How do you celebrate Christmas?

There is a ton of debate, much of it facetious, about the War on Christmas.  It’s certainly become a staple of FOX News over the past few years.

However, I know a lot of Humanist, Atheists, Freethinkers and so on that celebrate it regularly.  And yet others like the Associate Editor of Free Inquiry Tom Flynn who argues in his book The Trouble with Christmas that non-Christians positively should not celebrate Christmas.

So what do you think?

-Should non-theists and humanists stop celebrating Christmas and replace it with our own holiday, like HumanLight?
-Or, Is Christmas already a secular holiday?

And if you celebrate Christmas still, what’s your advice for those hairy situations with religious family?  Do you go along or just try your best to ignore this and that about ‘virgin births’?

This entry was posted in Discussions and tagged , , , , , , , . Bookmark the permalink.


  1. Howard says:

    As atheists I think we should encourage the commemmoration of the winter solstice with the reminder to all that it marks the traditional beginning of a new year. Let”s teach people that the temple was the original place to study “tempus” (Latin for time) and that priestly knowledge of the calendar used to be a source of authority in ancient societies – long before the gradual democritization of calendar knowledge under the Greeks and Romans. The naturally precise movement of the sky provided the foundation and catalyst for ceremony and ritual, performed by temple priests. These same rituals underpinned the philosophy of modern religions, with their devotion to the grand architect of the universe – the god who lives in the heavens. Ancient traditions of Apollo were transformed directly into those for Christ (I am the “Light”). Apellations became Christian Names. Apollo’s annual birthday became Christ’s birthday. The Sun disk halo was now worn by Christ. Pre-meal thanks to the Sun for providing warmth and light for food became thanks to Christ. Sunday was the day for worshipping Christ, and a new solar calendar was adopted as Anno Domini. Meanwhile the muslims stuck with the lunar calendar, with their symbols of the moon and Venus day. Their holy day was Friday – Freyja’s Day for Freyja the evening star (Venus). The French say “vendredi” or Venus day. Lunar priests who monitored the night sky wore black, and were dispargingly called the sons of darkness. Their lord was the prince of darkness – Lucifer (fiery light = Venus). Let’s keep reminding everyone that prayers are always directed at the sky since our religious friends try to distance themselves from the sky with every new scientific paper that explains what’s really up there. Let’s keep the winter solstice in Christmas, as a painful and embarrassing reminder to those who would prefer to forget it.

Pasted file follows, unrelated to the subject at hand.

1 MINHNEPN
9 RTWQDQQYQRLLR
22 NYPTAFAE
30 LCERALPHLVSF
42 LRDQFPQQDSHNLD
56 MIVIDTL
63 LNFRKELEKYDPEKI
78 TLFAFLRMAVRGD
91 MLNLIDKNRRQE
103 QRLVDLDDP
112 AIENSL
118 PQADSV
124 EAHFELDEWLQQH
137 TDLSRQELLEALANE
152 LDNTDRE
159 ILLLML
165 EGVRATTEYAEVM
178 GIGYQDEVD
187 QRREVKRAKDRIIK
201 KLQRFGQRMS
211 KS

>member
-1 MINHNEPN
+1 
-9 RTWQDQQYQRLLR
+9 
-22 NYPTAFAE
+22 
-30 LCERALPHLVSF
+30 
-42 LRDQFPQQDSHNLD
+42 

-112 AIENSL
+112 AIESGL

2. Samantha says:

    Personally, Christmas had been about tradition to me. I enjoy all of the homey rituals. I have a decorated tree, presents, references to Santa Clause, time spent with family and friends. These traditions are mainly what make winter a nice time for me (the lack of sunlight saddens me). And none of them have any reference to Christianity. I cherish my loved ones without the help of Christ. I do not have a problem with naming this time after a Christian tradition because I may very well give them some credit for the traditions. However, I wouldn’t mind if the name changed either if they would prefer that someone like me does not misuse their holiday. Either way, I will still continue to celebrate the holiday.

    I love the idea of worshiping the sun, but like I said, the sun is pretty nonexistent in the winter.

Leave a Reply

Your email address will not be published. Required fields are marked *